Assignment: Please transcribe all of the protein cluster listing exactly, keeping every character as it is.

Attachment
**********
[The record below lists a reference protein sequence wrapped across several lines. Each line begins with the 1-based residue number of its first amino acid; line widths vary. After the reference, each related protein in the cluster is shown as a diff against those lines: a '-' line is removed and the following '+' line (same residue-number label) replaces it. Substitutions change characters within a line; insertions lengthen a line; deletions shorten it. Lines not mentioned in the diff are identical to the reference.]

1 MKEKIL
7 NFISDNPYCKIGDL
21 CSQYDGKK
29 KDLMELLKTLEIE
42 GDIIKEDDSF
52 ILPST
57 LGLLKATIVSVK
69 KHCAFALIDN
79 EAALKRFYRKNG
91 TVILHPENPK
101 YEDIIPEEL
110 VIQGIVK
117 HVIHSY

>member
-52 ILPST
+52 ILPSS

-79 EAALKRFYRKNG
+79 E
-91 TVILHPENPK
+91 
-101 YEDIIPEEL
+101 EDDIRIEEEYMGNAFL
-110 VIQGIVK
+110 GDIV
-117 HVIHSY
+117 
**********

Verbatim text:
[The record below lists a reference protein sequence wrapped across several lines. Each line begins with the 1-based residue number of its first amino acid; line widths vary. After the reference, each related protein in the cluster is shown as a diff against those lines: a '-' line is removed and the following '+' line (same residue-number label) replaces it. Substitutions change characters within a line; insertions lengthen a line; deletions shorten it. Lines not mentioned in the diff are identical to the reference.]

1 MKEKIL
7 NFISDNPYCKIGDL
21 CSQYDGKK
29 KDLMELLKTLEIE
42 GDIIKEDDSF
52 ILPST
57 LGLLKATIVSVK
69 KHCAFALIDN
79 EAALKRFYRKNG
91 TVILHPENPK
101 YEDIIPEEL
110 VIQGIVK
117 HVIHSY

>member
-52 ILPST
+52 ILPSS

-79 EAALKRFYRKNG
+79 E
-91 TVILHPENPK
+91 
-101 YEDIIPEEL
+101 EDDIRIEEEYMGNAFL
-110 VIQGIVK
+110 GDIV
-117 HVIHSY
+117 